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Math Help - Non-Hausdorff Quotient Space

  1. #1
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    Non-Hausdorff Quotient Space

    This is a homework problem I've been struggling with, so I'd prefer a gentle nudge rather than the absolute solution.

    Consider a topological space X that is the disjoint union of two real lines.
    ie. X = R + R.

    Define the equivalence relation ~ :
    (a,0) ~ (b,1) iff a = b, but neither equal to zero.

    The quotient space looks like a real line with two separate 0's. Obviously this isn't Hausdorff.

    How can I prove this?

    My progress is claiming that if it is Hausdorff, then there exist disjoint open sets U0 and U1 in the quotient space containing [(0,0)] and [(0,1)] respectively. Then since the pi(x)=[x] function is continuous, there exist open preimages of U0 and U1 in X, and they must also be disjoint.

    However, it should be easy to prove that the preimages of U1 and U0 can't be disjoint (a contradiction) and therefore the quotient space isn't Hausdorff.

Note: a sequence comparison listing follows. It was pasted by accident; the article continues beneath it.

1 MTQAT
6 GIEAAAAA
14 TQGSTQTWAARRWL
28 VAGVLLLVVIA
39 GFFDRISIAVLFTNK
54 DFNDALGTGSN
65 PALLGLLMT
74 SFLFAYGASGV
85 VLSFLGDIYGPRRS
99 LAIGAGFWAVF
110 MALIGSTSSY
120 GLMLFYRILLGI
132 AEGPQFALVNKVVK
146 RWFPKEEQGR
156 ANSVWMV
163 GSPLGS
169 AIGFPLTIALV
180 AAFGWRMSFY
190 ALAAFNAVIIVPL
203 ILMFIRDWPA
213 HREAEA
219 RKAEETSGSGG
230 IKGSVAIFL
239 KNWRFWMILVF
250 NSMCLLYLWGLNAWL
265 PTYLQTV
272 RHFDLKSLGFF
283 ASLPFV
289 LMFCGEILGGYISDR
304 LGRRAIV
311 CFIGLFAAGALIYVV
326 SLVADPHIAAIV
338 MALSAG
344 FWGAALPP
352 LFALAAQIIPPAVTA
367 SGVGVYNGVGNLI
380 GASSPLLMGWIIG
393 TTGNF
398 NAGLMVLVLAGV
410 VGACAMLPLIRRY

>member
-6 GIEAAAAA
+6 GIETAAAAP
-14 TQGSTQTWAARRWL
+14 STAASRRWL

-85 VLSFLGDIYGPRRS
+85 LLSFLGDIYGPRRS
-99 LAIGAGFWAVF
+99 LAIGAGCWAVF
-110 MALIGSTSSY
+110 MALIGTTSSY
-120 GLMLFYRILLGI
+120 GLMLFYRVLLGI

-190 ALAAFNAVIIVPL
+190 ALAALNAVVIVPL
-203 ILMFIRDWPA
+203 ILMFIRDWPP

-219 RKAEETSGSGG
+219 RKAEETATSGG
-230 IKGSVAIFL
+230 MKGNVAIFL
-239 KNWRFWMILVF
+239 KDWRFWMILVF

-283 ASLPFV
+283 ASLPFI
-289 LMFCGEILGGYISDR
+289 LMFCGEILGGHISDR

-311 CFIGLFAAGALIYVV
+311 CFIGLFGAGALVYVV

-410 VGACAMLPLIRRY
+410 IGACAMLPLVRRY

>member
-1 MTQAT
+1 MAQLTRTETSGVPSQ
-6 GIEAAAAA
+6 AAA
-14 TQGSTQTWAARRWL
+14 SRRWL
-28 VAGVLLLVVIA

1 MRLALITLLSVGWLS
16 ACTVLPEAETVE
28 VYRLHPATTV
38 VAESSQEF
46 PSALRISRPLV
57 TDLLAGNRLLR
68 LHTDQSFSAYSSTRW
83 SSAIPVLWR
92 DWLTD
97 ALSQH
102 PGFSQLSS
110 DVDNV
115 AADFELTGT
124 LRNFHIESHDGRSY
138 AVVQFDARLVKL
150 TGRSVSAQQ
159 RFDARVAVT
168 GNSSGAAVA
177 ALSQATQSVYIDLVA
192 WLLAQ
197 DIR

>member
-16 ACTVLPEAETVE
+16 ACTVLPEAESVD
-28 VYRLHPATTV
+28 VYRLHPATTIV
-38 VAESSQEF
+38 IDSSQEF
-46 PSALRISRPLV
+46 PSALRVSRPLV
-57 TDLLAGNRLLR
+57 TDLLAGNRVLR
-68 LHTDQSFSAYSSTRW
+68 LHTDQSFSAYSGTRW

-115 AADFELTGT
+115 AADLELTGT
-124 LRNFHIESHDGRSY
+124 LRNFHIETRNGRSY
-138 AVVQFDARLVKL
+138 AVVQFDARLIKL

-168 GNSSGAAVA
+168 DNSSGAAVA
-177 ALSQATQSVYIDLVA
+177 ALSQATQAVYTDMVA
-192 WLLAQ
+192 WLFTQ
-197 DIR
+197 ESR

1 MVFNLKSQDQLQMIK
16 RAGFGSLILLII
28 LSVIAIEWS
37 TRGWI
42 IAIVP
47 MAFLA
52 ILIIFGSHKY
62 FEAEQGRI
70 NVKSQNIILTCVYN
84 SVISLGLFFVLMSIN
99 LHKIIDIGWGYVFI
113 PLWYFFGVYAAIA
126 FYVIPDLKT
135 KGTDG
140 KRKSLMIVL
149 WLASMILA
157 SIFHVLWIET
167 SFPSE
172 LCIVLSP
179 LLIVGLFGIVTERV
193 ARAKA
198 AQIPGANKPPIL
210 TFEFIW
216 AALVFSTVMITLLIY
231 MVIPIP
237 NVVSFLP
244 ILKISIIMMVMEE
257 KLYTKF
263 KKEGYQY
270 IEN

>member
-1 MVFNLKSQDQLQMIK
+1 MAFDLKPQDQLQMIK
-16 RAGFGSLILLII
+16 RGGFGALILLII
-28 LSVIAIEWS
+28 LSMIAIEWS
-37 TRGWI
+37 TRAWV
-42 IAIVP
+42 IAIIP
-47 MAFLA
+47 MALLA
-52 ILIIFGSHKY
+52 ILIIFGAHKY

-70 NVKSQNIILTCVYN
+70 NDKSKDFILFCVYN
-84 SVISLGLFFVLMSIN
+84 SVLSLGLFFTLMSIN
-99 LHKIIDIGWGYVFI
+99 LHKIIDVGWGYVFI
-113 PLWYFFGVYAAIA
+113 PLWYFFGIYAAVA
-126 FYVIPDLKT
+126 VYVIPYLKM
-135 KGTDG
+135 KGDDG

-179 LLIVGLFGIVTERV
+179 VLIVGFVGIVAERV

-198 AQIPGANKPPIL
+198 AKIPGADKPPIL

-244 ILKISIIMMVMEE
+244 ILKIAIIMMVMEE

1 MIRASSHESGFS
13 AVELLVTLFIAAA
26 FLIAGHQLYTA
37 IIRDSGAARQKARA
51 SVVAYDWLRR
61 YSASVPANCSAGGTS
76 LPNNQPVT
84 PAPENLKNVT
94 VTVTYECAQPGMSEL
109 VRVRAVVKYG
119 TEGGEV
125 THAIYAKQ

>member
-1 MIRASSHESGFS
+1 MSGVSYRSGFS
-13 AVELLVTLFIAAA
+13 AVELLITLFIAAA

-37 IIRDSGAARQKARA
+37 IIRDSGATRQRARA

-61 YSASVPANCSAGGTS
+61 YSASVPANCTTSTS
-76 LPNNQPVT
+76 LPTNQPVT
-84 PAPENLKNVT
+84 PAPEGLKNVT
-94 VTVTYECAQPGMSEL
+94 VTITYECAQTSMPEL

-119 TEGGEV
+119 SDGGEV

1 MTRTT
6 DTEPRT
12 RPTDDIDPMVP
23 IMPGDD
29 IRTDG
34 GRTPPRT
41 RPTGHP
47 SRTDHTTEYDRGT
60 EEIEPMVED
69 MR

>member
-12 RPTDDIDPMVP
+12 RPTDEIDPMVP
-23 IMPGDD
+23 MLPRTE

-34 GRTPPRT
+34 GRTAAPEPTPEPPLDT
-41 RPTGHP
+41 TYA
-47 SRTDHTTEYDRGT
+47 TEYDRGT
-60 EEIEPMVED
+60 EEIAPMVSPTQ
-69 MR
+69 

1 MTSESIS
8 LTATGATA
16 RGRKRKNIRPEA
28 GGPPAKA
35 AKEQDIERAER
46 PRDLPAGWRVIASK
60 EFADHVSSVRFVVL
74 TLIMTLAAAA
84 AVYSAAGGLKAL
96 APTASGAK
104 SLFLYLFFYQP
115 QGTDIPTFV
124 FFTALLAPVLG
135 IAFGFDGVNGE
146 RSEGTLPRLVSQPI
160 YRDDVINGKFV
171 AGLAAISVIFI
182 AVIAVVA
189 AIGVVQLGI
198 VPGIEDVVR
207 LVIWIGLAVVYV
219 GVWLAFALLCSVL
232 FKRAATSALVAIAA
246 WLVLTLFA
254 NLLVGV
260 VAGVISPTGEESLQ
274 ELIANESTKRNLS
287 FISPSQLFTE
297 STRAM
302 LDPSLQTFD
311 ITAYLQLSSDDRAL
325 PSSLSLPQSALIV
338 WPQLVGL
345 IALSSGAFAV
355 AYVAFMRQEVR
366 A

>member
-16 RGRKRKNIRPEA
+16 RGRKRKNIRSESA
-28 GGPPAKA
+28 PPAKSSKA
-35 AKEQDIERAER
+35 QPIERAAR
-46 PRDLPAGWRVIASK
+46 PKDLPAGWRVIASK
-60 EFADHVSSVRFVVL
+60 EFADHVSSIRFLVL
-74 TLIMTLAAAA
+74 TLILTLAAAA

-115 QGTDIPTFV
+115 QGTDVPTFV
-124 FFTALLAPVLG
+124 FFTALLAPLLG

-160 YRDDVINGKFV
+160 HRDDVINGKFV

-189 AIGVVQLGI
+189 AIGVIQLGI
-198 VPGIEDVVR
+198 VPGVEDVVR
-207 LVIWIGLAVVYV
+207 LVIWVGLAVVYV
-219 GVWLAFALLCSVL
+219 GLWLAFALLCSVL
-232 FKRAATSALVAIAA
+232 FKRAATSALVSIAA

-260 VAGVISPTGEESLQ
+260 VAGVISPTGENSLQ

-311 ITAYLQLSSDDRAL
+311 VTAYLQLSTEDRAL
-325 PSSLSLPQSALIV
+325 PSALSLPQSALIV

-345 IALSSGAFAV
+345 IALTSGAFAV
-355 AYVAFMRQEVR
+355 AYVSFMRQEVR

But I can't really get that argument going.

    Any advice?
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  2. #2
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    All right I finally solved it. What I had forgotten to use was the fact that X = R + R, so it wasn't just any topology but a metric space (a nice Euclidean one even). As soon as I knew that, I could construct epsilon neighborhoods around any point I wanted, and showing what I wanted became very simple.

    Thanks anyway.
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  3. #3
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    Quote Originally Posted by Soltras View Post
    All right I finally solved it. What I had forgotten to use was the fact that X = R + R, so it wasn't just any topology but a metric space (a nice Euclidean one even). As soon as I knew that, I could construct epsilon neighborhoods around any point I wanted, and showing what I wanted became very simple.

    Thanks anyway.
    Ummm...Yeah. What he said. I understood the problem, not the solution. Ah well. Back to my Topology book...

    -Dan
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